Stately country house that's also a warm family home
Boltown Hall, Kilskyre, Co Meath: €2.5m
On a bright spring day with the cattle finally - finally! - out in the fields, the rhododendrons in bloom, and Gerry the robot mowing the front lawn, Co Meath is looking its best and nowhere is it more lush than at Boltown Hall, a fine 19th Century country house with 430 sqm of living space on 102 acres located close to the historic town of Kells.
The current owners, Justin Owens and Jackie Cawley and their young family, are moving to Kildare to be closer to their own parents, but one has the sense that if they could simply transplant what they have at Boltown Hall, they would do so in a heartbeat.
"Sometimes we look at each other and say, 'What is there left to be done? We've done it all!'" says Jackie.
Justin, who is the founder of Commtech, which sold to American firm Arrow last year in a deal reported to be worth in the region of €25m, bought the listed property at auction in 2005 for €2.8m. That figure was a considerable increase on the price paid for it in March 1945 when it sold with 185 acres of land for just £4,000.
The couple have since undertaken a comprehensive refurbishment of the house, including rewiring and replumbing and the installation of a new zoned central heating system.
Unlike many period properties in the country, the house feels first and foremost like a warm and comfortable family home, rather than a museum, and is light and bright throughout, thanks to a number of dual aspect rooms and a large skylight on the first floor.
"We use every bit of it," says Jackie. "There are no 'good' rooms other than perhaps the formal dining room, but even that gets plenty of use when we have friends over, as well as at Christmas and Easter. The whole house is designed for convenience."
The front porch opens on to a high-ceilinged entrance hall. The drawing room to the left has a bay window to the front and a fine fireplace with marble surround, while the dining room to the rear also has a bay window and marble fireplace. To the other side of the entrance hall is a family room.
"This is where we curl up on winter evenings and light the fire," says Jackie.
The country-style kitchen lies to the back of the house and, as well as the obligatory cream Aga, has a solid wood island. It's clear that this room is the focus for family life.
Adjacent to the kitchen is a humdinger of a utility room, which also incorporates a boot room, essential in a country home. There are Wellington boots of all sizes, with spares for visitors. Tucked away above is a study, or what Jackie refers to as Justin's 'man-cave', and in the basement there's another cave - this one for wine. Upstairs, there are six large double bedrooms and two bathrooms.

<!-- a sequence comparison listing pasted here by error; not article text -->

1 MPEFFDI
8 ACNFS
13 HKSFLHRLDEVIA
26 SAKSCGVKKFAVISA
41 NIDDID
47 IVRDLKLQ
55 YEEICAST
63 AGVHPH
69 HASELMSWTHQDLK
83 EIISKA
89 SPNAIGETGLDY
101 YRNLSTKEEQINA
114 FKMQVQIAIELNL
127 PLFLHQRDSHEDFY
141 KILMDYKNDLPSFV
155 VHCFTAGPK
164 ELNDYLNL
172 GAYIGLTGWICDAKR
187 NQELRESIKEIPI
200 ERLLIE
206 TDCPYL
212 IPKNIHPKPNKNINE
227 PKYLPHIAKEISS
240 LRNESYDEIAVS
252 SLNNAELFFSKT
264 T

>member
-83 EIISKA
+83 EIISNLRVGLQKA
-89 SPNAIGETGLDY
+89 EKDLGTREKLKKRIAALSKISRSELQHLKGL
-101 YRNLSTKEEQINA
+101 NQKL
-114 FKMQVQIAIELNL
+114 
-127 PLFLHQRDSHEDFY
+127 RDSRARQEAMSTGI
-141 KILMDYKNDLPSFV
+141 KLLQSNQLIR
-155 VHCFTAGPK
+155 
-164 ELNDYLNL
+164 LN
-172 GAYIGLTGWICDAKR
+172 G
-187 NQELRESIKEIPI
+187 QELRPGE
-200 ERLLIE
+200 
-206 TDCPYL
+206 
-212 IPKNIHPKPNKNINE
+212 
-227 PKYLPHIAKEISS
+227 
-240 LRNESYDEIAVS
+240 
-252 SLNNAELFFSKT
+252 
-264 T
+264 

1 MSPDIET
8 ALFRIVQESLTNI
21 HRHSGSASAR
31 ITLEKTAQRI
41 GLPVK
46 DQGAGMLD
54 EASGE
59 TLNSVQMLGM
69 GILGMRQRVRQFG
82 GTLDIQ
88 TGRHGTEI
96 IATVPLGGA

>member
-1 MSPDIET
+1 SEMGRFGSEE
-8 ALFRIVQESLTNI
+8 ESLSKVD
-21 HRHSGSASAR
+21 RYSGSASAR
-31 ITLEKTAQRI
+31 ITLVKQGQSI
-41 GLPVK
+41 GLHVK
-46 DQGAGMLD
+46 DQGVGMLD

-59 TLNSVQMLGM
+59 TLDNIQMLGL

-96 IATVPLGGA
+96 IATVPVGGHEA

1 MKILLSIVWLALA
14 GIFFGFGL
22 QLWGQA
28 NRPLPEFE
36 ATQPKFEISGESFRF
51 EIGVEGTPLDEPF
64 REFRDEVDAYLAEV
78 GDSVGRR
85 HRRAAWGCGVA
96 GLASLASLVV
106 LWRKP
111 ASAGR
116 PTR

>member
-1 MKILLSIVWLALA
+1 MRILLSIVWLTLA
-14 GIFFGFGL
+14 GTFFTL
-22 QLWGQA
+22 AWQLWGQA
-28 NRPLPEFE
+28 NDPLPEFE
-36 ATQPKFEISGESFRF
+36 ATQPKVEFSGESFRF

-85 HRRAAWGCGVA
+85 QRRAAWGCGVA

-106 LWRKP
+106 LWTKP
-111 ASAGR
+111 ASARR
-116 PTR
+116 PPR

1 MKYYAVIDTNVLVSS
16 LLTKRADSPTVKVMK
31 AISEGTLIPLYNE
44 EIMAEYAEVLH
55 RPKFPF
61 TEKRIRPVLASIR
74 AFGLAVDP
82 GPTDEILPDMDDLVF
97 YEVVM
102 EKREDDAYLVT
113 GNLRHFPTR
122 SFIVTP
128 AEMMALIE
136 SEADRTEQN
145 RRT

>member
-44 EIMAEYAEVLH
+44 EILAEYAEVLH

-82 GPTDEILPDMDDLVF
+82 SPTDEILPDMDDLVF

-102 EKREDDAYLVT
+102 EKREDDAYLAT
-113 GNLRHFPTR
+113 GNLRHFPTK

Boltown Hall dates from around 1860, when it was built by Joseph Hone Dyas. It later passed to his son, Harry Dyas, a colourful character with a propensity for the classic vices of gambling, women and drink, who was once described in court as "a man of lax morality".
Harry Dyas may have been a reprobate, but he was responsible for producing Boltown Hall's most famous resident, the double Grand National winner, Manifesto, which won at Aintree in 1897 and 1899.
Boltown Hall is still very much geared to equestrian activity, with excellent modern loose boxes, a smart tack room and all ancillary features, including a floodlit sand arena, cross-country course and a horse-walker. Justin hunts with the Taras, and Jackie says that they are happy to give permission for the Meath Hunt to come through their land during the hunting season. For younger riders, there is an active local pony club scene, particularly in the summer months.
In the stable courtyard, which, like all the farm and other outbuildings, is in excellent condition, there is a smart, modern one-bedroom apartment that is currently used by a nanny but could work equally well for other staff.
Boltown Hall is well located in the centre of its land, which ensures privacy, with access points all around the circumference and two main entrances - front and back, both with electric gates - one for the house and one for agricultural use.
Currently, Justin and Jackie keep horses and donkeys, and lease out grazing land to a local farmer, but it will be open to the new owners to consider farming themselves; the land is considered suitable for tillage as well as pasture.
An orchard produces apples, plums and pears, which means plenty of opportunities for crumble.
For families with young children, there is a national school close by in Kilskyre. The commute to the centre of Dublin takes just over an hour.
Agent: Sherry FitzGerald Country Homes (01) 237 6308
Viewing: By appointment